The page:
TIMING. Many people have other classes or obligations after the seminars. Even if you are the only speaker, the presentation should take no more than 15 minutes; this is a good goal that will allow for late starts and interruptions. Fifteen minutes is enough time to give some background, make one or two strong points, and give a summary along with a projection of future plans. The talk, therefore, must be well organized and concise.

This time constraint is important; when there are two speakers in the hour, both should have enough time for their presentations, and there should be ample time for questions from the audience. It is also realistic, since most oral presentations at scientific meetings are limited to twenty minutes or less including time for questions. The Young Investigators Symposia at ACS meetings allow only 13 minutes for the presentations and 2 minutes for questions, and postdoc and student talks at the BE Retreats are strictly limited to 10 minutes.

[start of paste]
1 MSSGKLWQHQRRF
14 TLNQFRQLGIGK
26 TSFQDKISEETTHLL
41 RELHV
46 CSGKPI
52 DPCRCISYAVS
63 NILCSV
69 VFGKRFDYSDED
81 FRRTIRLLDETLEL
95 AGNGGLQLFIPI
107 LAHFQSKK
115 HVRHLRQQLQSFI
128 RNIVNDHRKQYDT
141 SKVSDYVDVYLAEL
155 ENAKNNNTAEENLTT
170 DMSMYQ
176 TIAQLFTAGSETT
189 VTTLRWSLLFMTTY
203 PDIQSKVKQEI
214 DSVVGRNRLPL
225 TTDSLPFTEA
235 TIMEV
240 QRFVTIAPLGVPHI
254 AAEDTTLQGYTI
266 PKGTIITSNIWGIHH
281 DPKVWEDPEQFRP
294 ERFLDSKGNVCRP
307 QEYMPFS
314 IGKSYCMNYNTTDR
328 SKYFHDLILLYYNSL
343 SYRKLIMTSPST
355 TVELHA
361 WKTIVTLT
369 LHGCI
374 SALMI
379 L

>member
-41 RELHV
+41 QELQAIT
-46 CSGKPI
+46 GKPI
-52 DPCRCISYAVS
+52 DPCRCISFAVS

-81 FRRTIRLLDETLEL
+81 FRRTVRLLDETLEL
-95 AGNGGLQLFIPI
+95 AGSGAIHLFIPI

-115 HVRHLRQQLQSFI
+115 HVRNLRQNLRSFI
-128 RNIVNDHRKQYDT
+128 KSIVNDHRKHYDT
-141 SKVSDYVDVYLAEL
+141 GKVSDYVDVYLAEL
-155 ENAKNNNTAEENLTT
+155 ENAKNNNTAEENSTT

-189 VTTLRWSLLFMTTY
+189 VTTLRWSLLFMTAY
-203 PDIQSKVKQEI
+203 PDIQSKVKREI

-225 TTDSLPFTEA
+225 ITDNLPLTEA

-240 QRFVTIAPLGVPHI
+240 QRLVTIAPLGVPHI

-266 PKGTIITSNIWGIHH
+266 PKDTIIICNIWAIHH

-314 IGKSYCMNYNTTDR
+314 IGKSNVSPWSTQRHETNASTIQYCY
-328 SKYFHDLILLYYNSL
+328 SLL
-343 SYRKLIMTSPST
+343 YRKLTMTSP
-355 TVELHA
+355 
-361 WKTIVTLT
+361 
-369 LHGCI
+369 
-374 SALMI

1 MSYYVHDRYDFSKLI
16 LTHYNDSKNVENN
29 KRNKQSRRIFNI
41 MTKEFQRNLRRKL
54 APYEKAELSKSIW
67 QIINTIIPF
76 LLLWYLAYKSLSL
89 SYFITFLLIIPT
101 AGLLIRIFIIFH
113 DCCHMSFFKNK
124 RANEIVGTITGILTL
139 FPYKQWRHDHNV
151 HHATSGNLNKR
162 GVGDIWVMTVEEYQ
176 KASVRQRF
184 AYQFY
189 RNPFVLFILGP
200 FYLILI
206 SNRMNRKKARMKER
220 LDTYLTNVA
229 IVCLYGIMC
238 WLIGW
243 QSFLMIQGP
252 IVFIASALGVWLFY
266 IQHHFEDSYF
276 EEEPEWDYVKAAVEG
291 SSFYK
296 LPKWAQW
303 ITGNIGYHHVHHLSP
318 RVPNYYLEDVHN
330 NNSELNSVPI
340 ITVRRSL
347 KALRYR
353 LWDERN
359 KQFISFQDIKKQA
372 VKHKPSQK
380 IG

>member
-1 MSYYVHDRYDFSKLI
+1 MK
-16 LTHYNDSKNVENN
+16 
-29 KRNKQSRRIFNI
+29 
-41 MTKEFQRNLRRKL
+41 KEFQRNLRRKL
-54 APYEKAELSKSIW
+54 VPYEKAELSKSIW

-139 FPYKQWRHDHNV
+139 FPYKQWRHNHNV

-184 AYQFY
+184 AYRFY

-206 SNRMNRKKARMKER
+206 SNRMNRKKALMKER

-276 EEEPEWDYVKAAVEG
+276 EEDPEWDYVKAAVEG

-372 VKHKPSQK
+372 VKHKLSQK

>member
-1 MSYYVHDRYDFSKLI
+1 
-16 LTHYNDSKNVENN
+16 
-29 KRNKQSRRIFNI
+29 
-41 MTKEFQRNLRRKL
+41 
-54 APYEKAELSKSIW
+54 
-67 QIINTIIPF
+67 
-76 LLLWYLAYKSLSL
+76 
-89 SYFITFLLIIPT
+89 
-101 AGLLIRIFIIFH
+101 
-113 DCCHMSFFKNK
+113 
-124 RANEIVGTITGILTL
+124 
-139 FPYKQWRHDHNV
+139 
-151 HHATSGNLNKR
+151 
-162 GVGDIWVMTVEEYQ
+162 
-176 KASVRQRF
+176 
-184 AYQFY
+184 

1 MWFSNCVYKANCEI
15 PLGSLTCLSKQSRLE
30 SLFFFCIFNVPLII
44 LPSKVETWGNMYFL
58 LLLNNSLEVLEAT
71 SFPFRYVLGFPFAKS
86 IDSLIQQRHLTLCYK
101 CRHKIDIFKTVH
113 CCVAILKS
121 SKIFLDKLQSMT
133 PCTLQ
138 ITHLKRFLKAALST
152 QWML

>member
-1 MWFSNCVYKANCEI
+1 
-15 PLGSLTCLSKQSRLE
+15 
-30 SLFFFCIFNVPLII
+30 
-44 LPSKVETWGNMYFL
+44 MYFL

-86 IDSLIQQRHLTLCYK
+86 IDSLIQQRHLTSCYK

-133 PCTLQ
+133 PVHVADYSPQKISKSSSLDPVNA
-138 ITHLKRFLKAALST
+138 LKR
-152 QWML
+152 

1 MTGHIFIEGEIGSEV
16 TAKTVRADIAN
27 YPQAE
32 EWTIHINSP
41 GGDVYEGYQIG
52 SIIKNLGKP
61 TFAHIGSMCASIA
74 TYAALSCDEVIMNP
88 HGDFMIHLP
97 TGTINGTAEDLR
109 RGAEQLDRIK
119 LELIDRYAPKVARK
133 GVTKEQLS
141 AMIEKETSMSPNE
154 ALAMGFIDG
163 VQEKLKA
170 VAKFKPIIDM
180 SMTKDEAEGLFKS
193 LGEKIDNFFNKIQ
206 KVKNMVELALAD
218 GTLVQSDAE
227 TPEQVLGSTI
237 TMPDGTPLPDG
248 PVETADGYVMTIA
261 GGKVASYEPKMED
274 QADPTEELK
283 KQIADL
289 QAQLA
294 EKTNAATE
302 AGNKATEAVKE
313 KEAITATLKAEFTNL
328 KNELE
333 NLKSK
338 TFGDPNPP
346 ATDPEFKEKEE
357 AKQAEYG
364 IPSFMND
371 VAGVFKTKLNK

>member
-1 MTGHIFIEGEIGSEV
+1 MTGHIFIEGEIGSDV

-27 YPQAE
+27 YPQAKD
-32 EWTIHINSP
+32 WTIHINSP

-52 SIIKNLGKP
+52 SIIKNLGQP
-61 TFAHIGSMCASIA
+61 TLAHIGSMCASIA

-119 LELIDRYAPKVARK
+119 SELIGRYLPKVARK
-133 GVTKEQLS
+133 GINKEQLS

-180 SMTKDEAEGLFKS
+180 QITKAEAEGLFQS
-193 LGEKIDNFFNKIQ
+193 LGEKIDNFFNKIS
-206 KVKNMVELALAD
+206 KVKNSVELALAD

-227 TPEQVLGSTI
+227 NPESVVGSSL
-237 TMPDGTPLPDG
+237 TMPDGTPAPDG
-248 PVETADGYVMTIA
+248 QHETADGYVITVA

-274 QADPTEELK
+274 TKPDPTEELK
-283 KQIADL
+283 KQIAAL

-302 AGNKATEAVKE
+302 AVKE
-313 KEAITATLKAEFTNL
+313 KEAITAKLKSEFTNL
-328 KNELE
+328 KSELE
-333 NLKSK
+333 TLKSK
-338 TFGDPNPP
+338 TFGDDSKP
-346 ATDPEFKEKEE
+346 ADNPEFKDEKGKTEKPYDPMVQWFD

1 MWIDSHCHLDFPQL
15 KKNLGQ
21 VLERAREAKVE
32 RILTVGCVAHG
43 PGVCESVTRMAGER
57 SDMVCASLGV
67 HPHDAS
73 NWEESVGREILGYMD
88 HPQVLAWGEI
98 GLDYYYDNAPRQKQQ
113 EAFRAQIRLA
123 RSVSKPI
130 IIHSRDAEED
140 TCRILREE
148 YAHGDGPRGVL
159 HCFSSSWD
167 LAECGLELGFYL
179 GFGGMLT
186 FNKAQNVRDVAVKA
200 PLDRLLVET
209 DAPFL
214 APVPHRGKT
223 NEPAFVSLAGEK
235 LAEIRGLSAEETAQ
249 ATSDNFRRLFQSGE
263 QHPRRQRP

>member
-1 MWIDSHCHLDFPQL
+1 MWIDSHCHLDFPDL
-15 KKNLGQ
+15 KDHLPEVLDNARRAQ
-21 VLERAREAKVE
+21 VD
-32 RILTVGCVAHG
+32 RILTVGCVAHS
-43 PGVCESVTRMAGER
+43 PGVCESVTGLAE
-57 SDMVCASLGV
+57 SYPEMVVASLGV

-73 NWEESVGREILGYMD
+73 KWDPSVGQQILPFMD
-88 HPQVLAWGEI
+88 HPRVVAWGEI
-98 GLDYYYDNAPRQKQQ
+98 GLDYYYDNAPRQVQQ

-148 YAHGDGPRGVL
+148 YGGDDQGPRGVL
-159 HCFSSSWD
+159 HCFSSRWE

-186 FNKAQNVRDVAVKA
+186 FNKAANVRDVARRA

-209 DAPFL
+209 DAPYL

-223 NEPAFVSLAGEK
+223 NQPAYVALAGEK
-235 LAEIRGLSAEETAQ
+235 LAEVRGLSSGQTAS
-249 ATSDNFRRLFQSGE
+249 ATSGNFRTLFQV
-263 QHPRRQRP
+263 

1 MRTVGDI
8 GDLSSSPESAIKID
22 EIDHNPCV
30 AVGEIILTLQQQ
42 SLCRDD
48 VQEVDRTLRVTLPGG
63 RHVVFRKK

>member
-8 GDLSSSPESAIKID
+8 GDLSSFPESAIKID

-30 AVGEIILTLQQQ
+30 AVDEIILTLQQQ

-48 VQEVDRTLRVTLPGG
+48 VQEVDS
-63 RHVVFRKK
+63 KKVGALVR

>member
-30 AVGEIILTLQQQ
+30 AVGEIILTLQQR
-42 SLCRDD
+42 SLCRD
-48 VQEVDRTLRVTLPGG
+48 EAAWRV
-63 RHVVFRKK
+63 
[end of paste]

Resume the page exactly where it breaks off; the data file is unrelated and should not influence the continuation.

One of the objectives of BATS is to help prepare you for giving talks at conferences, workshops, and job interviews: (see the C&EN article on this by clicking here).

If you are inexperienced, be sure to run through your presentation once or twice for a few friends, your research group, or the BE Writing Lab (jbgold@mit.edu).